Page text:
Limiting Beliefs About Teaching Improvisation

I’m preparing a clinic for music educators at the WMEA conference in February that outlines approaches for teaching creative music in ensembles. I’ve been compiling engaging and effective material that breaks through the confusion and anxiety so many musicians experience.

The first step is to let go of limiting assumptions and beliefs baked into mainstream jazz pedagogy. Reframing the challenges and goals can make a big impact on the outcome of this work.

Improvisation = Soloing

Musicians often use “improvising” and “soloing” interchangeably. Solo improvisation is one subset of a much broader world of improvisation. In the earliest days of jazz improvisation was a collective art, and in traditions all over the world, improvisation is a community activity. (See Derek Bailey’s stunning documentary On The Edge: Improvisation in Music which you can stream for free)

Introducing improvisation as a group activity deactivates the fight/flight/freeze response and engages everyone in the ensemble. Once musicians build trust and confidence in the process, transitioning to solo jazz improvisation is much less intimidating. For some intro icebreaker games, download 10 Improvisation Games for Ensembles.

Learn Chord Changes First

One of the biggest traps we run into as teachers is conflating improvisation with theory and technique. Mastering chord symbols, harmonic progressions, and modes are an essential skills for jazz players, but front-loading improvisation with theory and technique is overwhelming and not particularly effective.

When I was in 8th grade, I showed up to my first student jam session (on stage in front of an audience), and the clinician handed me a lead sheet and a copy of Aebersold’s scale syllabus. I was totally confused and embarrassed because I didn’t think I was smart enough to play, but I tried to fake in in front of a crowd.

Lots of well-meaning teachers bury students in theory packets, handouts, listening lists. There is no shortage of information in the internet age. It’s our job to provide engaging experiences, and introduce only relevant information at the appropriate time. We can help students build a rhythmic and melodic foundation before diving deep into harmony.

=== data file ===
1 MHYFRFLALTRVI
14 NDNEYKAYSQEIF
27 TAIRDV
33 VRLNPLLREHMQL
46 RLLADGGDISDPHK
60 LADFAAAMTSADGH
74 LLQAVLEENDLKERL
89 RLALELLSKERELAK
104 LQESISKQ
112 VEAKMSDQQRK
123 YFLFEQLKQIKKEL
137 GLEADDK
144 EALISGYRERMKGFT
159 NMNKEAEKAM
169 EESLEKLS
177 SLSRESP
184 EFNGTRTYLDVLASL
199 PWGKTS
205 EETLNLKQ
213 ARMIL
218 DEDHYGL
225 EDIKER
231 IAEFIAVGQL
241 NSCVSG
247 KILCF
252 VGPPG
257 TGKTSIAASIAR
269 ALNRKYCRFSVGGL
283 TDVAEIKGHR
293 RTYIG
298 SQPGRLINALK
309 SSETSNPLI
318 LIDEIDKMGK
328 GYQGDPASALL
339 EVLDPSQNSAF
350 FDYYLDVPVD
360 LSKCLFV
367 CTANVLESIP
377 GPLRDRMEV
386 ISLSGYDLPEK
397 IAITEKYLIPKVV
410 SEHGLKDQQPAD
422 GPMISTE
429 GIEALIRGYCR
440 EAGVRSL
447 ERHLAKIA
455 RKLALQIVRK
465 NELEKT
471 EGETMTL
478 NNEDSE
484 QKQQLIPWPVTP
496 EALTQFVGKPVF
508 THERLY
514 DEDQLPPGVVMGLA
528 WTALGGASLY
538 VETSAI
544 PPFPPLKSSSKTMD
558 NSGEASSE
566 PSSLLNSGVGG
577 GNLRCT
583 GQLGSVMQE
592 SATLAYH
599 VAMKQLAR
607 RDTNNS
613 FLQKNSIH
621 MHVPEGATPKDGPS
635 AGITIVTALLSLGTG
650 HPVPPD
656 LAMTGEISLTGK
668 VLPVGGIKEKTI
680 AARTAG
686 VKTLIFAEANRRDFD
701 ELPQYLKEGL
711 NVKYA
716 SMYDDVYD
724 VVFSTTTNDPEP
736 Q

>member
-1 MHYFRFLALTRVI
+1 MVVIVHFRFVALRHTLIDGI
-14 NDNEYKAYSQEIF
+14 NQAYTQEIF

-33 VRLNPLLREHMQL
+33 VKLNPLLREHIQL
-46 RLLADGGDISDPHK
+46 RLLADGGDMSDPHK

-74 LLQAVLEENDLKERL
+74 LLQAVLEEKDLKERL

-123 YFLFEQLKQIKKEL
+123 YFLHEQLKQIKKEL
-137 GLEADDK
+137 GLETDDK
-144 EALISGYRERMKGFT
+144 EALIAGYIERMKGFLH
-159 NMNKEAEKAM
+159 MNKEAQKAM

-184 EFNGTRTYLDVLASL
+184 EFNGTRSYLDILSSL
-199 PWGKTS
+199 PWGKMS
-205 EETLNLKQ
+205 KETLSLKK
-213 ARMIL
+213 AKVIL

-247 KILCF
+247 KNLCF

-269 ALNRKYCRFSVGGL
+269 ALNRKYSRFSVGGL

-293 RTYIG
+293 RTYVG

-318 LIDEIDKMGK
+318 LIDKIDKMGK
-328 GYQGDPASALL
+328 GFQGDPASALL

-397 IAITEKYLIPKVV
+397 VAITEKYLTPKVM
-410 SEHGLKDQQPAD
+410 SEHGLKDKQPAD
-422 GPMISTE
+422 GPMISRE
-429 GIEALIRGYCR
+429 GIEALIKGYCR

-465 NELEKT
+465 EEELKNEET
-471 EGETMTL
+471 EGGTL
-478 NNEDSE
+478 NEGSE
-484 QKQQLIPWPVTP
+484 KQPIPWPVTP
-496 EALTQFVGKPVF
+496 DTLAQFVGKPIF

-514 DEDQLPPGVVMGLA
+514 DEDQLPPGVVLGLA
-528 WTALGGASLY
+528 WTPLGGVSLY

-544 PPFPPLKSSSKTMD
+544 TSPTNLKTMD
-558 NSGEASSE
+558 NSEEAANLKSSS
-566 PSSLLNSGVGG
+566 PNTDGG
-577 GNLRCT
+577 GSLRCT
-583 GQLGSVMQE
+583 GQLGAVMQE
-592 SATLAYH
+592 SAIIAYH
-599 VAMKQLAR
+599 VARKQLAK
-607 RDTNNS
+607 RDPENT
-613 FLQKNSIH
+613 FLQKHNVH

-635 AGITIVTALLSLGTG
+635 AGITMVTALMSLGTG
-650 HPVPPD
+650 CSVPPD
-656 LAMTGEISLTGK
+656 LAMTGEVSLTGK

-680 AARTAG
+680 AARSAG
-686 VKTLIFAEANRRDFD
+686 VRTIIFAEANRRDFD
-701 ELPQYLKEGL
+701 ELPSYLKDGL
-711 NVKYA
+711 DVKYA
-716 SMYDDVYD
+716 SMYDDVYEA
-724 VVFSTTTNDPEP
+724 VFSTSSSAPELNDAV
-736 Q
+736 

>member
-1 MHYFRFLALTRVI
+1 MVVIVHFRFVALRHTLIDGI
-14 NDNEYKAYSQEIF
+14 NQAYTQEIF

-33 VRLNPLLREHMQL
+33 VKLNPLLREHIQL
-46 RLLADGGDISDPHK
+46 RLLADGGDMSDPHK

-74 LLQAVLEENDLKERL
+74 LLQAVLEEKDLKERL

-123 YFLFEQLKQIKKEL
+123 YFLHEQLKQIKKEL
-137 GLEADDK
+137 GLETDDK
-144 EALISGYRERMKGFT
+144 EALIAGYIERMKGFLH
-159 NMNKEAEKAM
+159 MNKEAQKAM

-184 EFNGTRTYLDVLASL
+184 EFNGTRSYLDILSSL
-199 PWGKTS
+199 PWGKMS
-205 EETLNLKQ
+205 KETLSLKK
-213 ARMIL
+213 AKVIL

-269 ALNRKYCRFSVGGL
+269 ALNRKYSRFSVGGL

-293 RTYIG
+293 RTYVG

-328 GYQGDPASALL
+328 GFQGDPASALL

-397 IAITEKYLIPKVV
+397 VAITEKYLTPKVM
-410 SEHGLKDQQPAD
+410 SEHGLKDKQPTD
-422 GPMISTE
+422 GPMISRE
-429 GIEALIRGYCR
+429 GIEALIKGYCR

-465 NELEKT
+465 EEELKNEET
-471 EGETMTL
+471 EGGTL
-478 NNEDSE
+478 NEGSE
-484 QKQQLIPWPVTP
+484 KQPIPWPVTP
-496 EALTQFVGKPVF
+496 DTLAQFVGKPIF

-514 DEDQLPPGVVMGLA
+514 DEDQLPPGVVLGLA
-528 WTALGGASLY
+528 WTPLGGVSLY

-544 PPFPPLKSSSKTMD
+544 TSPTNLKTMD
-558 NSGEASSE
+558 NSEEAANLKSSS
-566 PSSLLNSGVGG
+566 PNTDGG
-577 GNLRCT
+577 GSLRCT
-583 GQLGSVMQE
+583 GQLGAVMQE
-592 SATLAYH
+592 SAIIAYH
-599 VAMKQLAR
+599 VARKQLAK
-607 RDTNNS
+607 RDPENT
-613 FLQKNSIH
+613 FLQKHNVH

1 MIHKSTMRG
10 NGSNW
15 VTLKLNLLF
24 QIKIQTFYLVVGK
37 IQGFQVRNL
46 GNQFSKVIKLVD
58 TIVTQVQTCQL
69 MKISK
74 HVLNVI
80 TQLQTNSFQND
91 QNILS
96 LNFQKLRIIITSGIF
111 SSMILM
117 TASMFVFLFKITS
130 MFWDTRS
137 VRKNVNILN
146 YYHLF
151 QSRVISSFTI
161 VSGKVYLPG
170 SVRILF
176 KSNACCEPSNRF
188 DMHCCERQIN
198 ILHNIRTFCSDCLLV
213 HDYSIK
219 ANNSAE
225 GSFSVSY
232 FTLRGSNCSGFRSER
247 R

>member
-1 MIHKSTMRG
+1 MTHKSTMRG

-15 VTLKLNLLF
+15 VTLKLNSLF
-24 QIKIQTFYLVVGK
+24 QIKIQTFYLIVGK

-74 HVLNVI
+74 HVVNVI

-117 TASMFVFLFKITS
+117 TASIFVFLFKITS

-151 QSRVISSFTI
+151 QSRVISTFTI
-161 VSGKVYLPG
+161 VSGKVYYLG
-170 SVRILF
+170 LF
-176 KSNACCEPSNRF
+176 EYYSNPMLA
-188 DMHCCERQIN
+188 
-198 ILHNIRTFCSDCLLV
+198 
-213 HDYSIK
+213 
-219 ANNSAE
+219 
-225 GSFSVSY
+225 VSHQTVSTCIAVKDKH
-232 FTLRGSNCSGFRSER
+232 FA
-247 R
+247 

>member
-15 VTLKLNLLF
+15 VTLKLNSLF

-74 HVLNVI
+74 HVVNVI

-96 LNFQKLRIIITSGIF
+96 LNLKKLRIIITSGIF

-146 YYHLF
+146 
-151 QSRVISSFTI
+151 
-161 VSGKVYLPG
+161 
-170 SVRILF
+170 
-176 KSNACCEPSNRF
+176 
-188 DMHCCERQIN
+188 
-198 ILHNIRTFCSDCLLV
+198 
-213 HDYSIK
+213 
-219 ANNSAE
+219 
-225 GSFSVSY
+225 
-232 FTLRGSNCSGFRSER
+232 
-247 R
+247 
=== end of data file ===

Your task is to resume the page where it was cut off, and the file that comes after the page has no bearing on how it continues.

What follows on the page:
Clark Terry, 1981. Photo courtesy of Brian McMillen

I follow the guidance of the late Clark Terry who believed the most important elements of jazz improvisation are sound, rhythm, and ideas. Once students build this foundation and have positive experiences improvising, they are much more motivated to dive into the technical work.

I’m working on a handout of beginning jazz improvisation activities that aren’t theory heavy. Sign up for my email newsletter to get a free copy in early 2018.

Jazz Band Only

Improvisation is not just “a jazz thing.” For centuries, classical musicians were improvisers. Not just geniuses like Bach and Beethoven—improvisation was part of basic musical training until the late 19th century. Professional and amateur musicians improvised embellishments, cadenzas, accompaniments, and spontaneous compositions.

Listen to pianist and scholar Robert Levin speak passionately about the need to restore risk-taking and spontaneity in classical music. He also improvises stunning cadenzas to a Mozart Piano Concerto.

Also see We’re Playing Classical Music All Wrong – Composers Wanted Us To Improvise by Clive Brown

There’s a Formula

When learning straight-forward skills, teachers and students are used to a linear process with clear goals, and measurable outcomes.

Creating art is a messy, non-linear process that requires experimentation, play, failure, and reflection along the way. Download a free copy of my book Creativity Triggers for Musicians to dive into creative practices.

Happy 2018!